Elizabeth Schultz is a patent attorney with Suiter Swantz IP. Elizabeth received her B.S. in Chemistry and a minor in Business Administration from Creighton University and her Juris Doctor from Creighton University School of Law.

On November 8, 2021, the Supreme Court Justices heard oral arguments for Unicolors, Inc. v. H&M Hennes & Mauritz, L.P.

This case asks the Supreme Court to determine whether Section 411 of the Copyright Act requires a district court to request advice from the Copyright Office when there are questions about the validity of a copyright registration but no evidence of fraud or material error.

Unicolors, Inc. (“Unicolors”) sued H&M for copyright infringement in the United States District Court for the District of Central California, alleging that H&M’s “Xue Xu” design is identical to Unicolors’ “EH101” design. In February 2011, Unicolors filed an application with the Copyright Office seeking copyright registrations for thirty-one graphic designs, including the “EH101”’ design. In the application Unicolors had allegedly inaccurately claimed that all thirty-one designs were published by January 15, 2011. Thereafter, in 2015, H&M began selling a jacket and skirt with a pattern design (“Xue Xu” design) virtually identical to that of Unicolor’s registered “EH101” design.

Following an unfavorable verdict, H&M filed a renewed motion for judgement as a matter of law, arguing that Unicolors did not hold a valid copyright because it impermissibly obtained its registration for “EH101” by inaccurately claiming that all thirty-one designs were published by January 15, 2011. The district court rejected H&M’s argument and held that invalidation of a copyright requires an intent to defraud, and no such evidence was present in this case.

On appeal, the U.S. Court of Appeals of the Ninth Circuit held that mere generalized or “constructive” knowledge of an error in the registration application is enough to invalidate the registration.

The Justice’s questioning during oral arguments suggests that the Court may favor Unicolors’ more-stringent intent-to-defraud standard, rather than H&M’s less-stringent standard.

Unicolors argued that Section 411(b) of the Copyright Act requires the infringer to have subjective awareness of the inaccuracy. Unicolors’ argument relied upon the presumption that Congress considered it more important to give authors an effective remedy against copyright infringers than require perfect compliance with the copyright registration system. For example, Unicolors argued that the case law suggests that intellectual property rights are not stripped for a misunderstanding that is based on a legal misunderstanding. Unicolors’ went on to point out that H&M did not cite a single common law case in which a court distinguished inadvertent legal mistakes from inadvertent mistakes of fact. Justice Sotomayor countered and questioned whether Unicolors’ more-stringent requirement would allow copyright trolls to play the system.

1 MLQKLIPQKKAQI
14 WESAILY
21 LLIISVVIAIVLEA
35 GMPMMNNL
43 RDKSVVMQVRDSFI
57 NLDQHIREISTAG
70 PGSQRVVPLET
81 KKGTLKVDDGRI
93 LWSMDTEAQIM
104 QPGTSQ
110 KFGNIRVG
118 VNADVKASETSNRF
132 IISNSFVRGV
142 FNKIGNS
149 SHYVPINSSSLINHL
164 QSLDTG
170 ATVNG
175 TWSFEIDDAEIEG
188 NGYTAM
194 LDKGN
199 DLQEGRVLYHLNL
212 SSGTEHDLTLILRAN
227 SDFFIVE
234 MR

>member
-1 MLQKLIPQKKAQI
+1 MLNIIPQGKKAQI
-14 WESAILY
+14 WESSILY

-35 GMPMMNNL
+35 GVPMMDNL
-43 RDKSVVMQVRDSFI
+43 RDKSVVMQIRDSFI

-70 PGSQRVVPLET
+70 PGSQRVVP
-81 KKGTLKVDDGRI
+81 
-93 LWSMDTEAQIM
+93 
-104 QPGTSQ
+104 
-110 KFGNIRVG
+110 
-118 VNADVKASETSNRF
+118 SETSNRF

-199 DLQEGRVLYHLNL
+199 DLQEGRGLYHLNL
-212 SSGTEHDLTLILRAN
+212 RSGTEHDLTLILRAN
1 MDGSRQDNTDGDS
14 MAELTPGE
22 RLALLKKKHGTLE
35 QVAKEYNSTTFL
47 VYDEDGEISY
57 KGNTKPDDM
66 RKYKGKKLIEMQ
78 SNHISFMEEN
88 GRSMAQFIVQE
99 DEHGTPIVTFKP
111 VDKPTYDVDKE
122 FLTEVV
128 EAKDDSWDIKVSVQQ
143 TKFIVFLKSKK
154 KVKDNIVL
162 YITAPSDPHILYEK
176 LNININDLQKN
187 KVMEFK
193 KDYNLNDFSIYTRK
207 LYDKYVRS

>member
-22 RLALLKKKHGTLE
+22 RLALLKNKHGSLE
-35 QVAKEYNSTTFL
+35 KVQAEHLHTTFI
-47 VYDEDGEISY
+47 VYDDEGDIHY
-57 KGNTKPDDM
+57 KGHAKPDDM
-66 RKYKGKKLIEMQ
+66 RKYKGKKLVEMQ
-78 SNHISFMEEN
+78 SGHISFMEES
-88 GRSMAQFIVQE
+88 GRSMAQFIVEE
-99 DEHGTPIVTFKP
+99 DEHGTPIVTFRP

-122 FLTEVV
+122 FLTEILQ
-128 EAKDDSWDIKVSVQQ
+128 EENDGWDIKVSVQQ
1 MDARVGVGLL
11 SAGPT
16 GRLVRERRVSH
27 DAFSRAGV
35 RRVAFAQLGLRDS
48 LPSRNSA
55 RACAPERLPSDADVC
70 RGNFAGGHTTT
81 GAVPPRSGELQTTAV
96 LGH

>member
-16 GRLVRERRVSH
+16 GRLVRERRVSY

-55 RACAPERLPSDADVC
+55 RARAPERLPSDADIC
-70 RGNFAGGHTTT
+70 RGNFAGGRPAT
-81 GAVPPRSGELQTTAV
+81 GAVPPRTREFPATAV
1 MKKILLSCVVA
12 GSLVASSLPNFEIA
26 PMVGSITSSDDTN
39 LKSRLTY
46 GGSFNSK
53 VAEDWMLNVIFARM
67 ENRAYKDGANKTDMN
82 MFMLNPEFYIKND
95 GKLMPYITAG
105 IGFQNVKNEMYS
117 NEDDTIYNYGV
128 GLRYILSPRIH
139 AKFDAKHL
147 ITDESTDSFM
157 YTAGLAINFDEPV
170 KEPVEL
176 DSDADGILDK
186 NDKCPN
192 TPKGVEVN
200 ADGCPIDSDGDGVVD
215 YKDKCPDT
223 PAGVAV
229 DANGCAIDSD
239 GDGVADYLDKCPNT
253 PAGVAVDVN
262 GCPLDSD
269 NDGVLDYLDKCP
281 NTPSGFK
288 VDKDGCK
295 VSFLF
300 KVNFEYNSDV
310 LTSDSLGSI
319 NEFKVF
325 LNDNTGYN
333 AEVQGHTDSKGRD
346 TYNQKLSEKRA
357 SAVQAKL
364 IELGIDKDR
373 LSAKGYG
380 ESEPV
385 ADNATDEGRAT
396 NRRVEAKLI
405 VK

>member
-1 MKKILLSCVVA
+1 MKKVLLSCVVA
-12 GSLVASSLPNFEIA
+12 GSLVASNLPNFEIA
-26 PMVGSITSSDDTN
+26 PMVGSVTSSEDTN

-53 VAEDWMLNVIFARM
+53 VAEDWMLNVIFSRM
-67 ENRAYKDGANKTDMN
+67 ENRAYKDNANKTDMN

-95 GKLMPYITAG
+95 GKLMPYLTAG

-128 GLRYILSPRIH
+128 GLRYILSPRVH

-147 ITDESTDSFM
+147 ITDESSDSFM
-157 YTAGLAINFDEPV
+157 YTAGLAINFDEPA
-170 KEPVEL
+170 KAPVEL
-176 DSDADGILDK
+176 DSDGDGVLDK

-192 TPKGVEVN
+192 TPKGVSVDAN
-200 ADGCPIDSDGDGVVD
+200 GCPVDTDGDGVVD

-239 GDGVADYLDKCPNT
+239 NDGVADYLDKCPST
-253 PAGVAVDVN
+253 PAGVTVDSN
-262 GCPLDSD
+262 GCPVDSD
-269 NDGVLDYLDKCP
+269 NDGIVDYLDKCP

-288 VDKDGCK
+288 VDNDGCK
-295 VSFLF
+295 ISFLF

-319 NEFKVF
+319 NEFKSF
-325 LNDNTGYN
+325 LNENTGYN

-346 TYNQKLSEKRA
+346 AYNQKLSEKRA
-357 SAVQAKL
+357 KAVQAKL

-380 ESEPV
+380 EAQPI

H&M argued that Section 411(b) of the Copyright Act does not excuse mistakes or ignorance of law. H&M argued that if mistakes of law were excused then there would be no incentive for registrants to “engage diligently” with the Copyright Office. Unicolors’ argued that H&M’s standard would result in “a sport for infringers to try to find legal errors or any other sorts of errors in copyright applications, especially willful infringers who, like H&M, actually have no other defense.”

A ruling in favor of Unicolors would give the Court an opportunity to reinforce the foundations of the copyright registration system. Stay tuned to find out how the Court rules.

Link to oral arguments: https://www.supremecourt.gov/oral_arguments/audio/2021/20-915

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